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AC in the News: Beware Coronavirus “Rush to Sell” Looted Artifacts, Founder Deborah Lehr Warns in The Art Newspaper

May 7, 2020

Screenshot of mosaics posted to antiquities trafficking Facebook group.
Credit: ATHAR Project via The Art Newspaper

While the coronavirus crisis shutters legitimate businesses and cultural sites around the globe, the international black market stays open — and criminals want to move stolen antiquities. Since the outset of the COVID-19 outbreak, Facebook groups that serve as trafficking hotbeds have seen an uptick in posts about looted artifacts from the Middle East and North Africa.

Sadly, we have observed this type of “rush to sell” before, Antiquities Coalition Founder Deborah Lehr told The Art Newspaper. Economic upheaval can trigger such urgency from sellers in the legitimate art market and illicit trade. The cases of the 2008 financial crisis and Arab Spring illustrate this phenomenon’s economic causes. “What was different from 2008 versus the Arab Spring is that we didn’t see the social instability that came with the Arab Spring so the economic crisis was happening but there wasn’t the breakdown of governance structures also,” said Lehr.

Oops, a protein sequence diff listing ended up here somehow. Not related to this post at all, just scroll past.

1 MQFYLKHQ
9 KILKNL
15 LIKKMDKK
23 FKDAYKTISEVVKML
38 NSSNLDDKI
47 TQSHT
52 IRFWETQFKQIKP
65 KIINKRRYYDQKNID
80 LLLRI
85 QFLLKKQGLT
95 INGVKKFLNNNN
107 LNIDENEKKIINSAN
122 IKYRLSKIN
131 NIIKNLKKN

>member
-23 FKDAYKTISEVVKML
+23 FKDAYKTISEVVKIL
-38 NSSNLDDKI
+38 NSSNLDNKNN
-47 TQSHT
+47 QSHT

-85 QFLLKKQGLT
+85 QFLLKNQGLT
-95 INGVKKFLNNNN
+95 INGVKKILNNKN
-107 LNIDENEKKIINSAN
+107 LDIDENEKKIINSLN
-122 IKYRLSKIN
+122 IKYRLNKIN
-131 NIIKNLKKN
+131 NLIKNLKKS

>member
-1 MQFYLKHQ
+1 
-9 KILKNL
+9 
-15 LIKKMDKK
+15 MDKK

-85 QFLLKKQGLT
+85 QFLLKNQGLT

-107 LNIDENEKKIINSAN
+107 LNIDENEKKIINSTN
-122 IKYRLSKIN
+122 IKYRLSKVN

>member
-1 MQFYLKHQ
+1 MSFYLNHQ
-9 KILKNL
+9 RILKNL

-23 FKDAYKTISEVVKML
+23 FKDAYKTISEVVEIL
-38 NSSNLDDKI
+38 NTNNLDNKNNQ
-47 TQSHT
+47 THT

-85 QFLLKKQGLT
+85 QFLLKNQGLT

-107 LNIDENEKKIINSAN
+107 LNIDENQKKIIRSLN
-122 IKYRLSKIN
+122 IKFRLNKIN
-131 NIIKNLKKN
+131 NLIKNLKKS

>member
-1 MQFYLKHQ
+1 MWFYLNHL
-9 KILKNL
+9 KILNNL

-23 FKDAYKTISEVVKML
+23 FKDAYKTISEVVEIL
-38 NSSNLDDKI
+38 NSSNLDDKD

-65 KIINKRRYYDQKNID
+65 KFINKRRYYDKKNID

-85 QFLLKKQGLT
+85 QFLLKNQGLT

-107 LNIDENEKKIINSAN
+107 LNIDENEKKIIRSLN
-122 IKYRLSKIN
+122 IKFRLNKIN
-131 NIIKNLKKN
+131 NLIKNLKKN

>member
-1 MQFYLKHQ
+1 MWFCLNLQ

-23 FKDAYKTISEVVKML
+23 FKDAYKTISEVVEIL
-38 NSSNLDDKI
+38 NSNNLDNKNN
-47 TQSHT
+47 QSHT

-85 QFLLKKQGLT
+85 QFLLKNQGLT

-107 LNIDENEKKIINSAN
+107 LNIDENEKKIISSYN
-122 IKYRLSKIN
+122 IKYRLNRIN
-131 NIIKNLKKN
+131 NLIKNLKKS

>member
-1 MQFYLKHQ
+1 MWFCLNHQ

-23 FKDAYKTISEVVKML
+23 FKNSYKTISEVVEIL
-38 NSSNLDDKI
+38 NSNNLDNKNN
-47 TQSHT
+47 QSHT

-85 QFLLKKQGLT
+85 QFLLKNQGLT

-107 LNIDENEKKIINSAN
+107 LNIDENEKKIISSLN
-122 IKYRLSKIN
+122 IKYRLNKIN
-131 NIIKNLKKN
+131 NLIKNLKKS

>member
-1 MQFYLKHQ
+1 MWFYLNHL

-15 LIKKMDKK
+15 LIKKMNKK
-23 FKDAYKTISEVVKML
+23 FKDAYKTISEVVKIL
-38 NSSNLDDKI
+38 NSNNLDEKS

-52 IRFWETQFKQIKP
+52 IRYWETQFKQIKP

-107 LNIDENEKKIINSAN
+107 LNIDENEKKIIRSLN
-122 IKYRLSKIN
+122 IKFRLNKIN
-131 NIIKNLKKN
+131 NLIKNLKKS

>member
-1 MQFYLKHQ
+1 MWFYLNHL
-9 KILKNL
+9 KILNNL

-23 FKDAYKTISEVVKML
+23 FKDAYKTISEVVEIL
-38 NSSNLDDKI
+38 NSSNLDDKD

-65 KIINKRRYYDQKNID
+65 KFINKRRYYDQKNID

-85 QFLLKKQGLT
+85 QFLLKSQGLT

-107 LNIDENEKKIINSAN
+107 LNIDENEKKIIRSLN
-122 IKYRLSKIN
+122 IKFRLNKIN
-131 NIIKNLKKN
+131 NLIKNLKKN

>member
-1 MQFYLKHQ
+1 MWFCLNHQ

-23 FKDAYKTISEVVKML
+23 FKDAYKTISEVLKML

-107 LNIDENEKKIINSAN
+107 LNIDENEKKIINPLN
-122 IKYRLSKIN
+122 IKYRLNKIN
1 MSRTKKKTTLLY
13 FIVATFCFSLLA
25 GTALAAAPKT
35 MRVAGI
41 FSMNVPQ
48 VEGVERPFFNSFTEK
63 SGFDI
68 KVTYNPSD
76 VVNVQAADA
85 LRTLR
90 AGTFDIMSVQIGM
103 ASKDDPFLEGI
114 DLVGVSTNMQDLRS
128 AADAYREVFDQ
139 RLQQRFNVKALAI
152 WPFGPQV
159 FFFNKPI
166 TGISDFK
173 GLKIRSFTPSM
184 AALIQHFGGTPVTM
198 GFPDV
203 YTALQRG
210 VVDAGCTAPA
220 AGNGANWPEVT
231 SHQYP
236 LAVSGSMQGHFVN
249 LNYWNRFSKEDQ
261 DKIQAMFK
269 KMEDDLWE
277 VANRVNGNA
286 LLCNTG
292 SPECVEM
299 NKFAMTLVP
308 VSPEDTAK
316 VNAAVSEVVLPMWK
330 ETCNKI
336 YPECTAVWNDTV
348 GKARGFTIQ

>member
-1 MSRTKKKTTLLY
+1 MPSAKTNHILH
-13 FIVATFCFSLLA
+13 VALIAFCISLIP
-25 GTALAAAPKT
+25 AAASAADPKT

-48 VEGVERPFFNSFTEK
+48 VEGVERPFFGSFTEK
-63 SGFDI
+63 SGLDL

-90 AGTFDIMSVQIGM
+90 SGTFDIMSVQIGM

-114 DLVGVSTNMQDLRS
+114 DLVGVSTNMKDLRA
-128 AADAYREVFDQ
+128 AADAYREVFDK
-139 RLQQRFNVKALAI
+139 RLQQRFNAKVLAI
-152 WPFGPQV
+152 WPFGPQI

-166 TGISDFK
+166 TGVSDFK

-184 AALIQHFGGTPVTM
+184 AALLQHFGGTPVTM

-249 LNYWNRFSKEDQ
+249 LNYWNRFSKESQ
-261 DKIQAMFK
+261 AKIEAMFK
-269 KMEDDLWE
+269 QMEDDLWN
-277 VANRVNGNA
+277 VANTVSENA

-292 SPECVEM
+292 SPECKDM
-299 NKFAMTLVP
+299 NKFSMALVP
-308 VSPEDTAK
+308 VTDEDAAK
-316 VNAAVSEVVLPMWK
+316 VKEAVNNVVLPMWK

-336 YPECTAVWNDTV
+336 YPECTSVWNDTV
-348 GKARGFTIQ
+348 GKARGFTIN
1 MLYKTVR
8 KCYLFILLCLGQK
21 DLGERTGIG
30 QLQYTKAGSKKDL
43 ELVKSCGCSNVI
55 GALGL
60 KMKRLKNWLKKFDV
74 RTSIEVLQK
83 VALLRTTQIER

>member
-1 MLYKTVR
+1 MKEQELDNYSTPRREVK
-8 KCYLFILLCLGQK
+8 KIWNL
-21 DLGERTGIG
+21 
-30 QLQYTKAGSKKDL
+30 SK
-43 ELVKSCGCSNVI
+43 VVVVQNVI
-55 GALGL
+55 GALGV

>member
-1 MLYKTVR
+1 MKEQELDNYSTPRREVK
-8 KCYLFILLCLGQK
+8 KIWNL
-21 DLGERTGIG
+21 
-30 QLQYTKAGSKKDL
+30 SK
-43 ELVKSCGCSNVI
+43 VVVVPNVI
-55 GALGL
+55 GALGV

So, what should potential buyers expect? More looting, and more looted artifacts on the market. During the Arab Spring, “there was a lull, there was opportunistic looting of museums and storage units, and then we saw more organized looting begin,” Lehr explained. The coming months will likely see the same activity. Unless the antiquities in your shopping cart come with a very clear provenance, avoid buying right now, Lehr warns.

For more information on the coronavirus’s threat to cultural heritage, read the full story here.